If you haven't seen me around these parts lately, it's because I've been working my ass off for the last four months or so juggling various freelance projects. My family's been going through some rough patches in the last six months, and my mind has been heavy with trouble.

After coming back from Odyssey, I was working on multiple stories, all of which came to a sudden halt when shit hit the fan (to put it nicely). At first because I was reeling from shock, and then later because I was scrambling to find work, to pay bills, to find solutions...and dealing with anger.

Even though the worst is over and I'm no longer angry, I still feel like I'm scrambling, mentally and emotionally. Although I have a lot to be grateful for. I'm grateful that my family banded together instead of splintering. I'm grateful for understanding relatives (I don't think I ever appreciated them so much before). I'm grateful for my husband's long distance support.  I'm grateful for having work (no matter how stressful) that has kept food on the table and a roof over my family's head.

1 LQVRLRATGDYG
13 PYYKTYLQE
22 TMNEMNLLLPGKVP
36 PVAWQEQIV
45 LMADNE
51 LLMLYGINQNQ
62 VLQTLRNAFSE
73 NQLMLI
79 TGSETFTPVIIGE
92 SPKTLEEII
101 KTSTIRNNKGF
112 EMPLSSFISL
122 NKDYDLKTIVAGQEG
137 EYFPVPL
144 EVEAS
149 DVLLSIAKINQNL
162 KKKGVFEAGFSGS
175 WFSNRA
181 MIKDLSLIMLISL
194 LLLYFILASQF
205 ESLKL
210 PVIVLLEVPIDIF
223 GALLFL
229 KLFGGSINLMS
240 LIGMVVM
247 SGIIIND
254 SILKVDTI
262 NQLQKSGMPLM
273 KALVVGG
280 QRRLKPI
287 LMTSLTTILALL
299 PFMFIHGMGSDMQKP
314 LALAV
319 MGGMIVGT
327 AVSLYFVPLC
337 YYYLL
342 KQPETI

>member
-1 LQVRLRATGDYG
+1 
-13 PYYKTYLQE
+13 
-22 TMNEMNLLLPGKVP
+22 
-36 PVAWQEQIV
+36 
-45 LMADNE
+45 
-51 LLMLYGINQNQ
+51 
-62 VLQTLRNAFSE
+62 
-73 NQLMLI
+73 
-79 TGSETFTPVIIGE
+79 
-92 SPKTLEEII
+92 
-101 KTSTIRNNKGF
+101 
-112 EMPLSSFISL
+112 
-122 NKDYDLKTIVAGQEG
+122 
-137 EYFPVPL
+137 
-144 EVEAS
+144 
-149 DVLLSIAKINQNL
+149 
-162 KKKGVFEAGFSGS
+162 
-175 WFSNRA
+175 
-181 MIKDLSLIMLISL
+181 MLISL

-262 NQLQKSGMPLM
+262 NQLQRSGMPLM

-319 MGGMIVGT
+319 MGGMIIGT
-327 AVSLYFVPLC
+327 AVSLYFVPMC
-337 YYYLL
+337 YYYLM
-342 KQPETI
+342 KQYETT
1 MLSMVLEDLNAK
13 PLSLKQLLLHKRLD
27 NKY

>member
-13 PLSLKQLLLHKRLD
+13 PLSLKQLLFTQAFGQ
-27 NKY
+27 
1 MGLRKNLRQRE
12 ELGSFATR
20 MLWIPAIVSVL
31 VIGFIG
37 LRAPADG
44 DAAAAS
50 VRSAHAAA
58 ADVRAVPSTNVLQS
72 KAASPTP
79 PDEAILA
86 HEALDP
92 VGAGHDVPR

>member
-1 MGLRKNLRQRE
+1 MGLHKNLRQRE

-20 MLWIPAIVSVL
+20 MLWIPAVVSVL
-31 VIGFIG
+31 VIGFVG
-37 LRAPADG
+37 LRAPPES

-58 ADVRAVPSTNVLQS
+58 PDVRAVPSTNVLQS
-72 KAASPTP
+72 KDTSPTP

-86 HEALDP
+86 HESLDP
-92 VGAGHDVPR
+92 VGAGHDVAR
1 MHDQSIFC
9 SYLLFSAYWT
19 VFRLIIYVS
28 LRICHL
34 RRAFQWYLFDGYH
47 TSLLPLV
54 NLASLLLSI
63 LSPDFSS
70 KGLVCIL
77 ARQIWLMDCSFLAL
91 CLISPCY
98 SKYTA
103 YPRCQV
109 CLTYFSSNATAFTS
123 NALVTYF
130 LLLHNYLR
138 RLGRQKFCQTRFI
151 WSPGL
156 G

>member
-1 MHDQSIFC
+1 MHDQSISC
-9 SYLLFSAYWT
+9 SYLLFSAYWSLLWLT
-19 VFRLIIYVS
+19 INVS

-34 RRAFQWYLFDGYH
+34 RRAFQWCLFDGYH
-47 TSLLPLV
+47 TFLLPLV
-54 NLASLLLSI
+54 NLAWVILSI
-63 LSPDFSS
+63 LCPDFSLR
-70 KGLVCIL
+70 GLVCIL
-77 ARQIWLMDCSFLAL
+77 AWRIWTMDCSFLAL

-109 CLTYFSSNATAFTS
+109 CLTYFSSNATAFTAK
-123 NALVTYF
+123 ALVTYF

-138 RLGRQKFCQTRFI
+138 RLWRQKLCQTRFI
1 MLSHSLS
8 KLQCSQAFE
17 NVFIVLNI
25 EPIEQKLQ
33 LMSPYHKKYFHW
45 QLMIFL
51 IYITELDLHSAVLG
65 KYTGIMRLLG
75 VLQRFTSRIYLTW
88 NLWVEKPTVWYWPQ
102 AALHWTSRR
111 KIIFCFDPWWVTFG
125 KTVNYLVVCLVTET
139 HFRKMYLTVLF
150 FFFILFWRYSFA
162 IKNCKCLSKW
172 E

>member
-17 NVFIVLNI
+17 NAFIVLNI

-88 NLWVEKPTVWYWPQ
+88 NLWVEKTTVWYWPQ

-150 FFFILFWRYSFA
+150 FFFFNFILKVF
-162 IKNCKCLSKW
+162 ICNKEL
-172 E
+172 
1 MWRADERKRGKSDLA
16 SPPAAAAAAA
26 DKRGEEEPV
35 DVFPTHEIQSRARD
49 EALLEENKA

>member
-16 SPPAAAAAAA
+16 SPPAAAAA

I can't wait for all this to be over though. I can't wait to finally move to Vancouver to be with the husband. I can't wait to catch a break. I can't wait to take the time to focus on re-crafting my Odyssey stories. Thank God for Codex as well. They've been a singular lamp in my life for organising contests that helped me write a new short story and three flash stories. Without them, my scoreboard would have been a big fat zero.

Above all, I want to finish more work and send them out into the world. There's been plenty of speed bumps and detours along the way but I want to be a working, productive writer from here on out.

So here's the good news: I just got news last week that Expanded Horizons will be accepting my story for publication in May. My first sale! It will almost be a year from Odyssey. I crashed most of last year, but now I feel like the cycle is just starting to pick up momentum again.

I feel like it's really time to up my game. It's started. I have to keep going.